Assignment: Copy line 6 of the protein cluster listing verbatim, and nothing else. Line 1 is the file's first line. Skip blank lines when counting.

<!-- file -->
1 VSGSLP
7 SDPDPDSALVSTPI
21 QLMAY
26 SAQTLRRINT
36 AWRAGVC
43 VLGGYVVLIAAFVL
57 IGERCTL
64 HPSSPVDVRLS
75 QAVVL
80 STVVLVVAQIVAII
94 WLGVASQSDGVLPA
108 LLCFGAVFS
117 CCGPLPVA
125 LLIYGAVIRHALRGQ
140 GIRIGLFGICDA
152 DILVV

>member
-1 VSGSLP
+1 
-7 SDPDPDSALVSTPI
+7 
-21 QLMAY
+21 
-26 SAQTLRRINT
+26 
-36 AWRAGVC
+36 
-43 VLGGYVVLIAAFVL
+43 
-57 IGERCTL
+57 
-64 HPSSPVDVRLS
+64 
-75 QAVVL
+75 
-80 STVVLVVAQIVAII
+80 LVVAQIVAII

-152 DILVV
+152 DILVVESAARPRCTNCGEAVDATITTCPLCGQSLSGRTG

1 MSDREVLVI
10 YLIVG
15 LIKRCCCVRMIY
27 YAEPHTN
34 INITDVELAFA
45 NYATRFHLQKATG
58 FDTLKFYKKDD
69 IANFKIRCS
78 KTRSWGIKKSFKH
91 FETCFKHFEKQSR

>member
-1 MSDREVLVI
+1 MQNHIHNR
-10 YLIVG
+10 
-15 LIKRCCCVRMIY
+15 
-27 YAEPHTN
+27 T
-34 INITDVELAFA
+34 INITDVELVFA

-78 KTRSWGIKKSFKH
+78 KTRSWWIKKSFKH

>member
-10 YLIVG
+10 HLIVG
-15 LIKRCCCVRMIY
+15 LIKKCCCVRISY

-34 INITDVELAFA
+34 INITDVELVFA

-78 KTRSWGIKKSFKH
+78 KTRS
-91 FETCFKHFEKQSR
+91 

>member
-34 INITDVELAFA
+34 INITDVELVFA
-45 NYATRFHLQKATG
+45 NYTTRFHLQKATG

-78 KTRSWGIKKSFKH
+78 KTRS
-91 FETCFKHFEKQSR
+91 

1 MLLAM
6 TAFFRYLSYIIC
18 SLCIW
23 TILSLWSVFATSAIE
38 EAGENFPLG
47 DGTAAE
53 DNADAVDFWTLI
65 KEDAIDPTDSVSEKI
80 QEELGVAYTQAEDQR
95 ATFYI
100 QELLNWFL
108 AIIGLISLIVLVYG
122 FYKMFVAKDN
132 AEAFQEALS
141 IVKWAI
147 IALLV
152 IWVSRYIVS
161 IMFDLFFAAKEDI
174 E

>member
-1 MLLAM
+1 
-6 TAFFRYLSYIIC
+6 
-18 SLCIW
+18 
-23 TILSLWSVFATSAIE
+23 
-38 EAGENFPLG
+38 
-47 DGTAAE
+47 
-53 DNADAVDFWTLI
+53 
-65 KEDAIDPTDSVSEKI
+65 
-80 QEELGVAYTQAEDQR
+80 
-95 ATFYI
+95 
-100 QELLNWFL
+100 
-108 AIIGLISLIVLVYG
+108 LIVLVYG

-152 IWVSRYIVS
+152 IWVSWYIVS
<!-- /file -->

43 VLGGYVVLIAAFVL